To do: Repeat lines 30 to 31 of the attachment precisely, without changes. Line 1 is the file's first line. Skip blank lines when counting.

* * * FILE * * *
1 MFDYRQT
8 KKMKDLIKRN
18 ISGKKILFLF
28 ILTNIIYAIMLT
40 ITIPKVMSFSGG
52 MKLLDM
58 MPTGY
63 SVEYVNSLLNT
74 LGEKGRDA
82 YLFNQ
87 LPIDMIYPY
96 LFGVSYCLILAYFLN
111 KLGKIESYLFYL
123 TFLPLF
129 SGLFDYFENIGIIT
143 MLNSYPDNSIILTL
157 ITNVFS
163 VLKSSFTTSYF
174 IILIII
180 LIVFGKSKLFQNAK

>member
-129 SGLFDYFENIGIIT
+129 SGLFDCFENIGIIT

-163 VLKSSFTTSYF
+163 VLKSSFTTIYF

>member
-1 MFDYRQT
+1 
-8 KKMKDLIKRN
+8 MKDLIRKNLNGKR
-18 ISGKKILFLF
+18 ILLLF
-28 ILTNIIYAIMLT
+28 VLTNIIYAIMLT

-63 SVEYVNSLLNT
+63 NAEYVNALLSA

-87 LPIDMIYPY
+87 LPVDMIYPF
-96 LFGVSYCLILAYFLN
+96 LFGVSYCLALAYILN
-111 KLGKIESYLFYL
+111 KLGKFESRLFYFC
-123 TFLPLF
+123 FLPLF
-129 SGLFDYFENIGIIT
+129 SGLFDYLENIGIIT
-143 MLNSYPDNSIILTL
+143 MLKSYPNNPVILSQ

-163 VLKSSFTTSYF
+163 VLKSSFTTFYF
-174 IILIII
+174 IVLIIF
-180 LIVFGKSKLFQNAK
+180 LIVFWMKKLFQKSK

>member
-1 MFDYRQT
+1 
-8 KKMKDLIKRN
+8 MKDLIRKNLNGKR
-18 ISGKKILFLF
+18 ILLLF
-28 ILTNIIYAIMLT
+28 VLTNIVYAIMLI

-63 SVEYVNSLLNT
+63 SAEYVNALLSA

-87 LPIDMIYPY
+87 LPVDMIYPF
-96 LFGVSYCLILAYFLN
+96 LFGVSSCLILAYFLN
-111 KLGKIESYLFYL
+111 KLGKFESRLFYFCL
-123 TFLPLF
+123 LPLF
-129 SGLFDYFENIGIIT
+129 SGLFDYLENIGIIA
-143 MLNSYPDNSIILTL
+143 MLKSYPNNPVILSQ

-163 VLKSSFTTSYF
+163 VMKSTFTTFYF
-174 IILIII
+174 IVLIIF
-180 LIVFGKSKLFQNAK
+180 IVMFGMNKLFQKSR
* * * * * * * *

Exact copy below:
+8 MKDLIRKNLNGKR
-18 ISGKKILFLF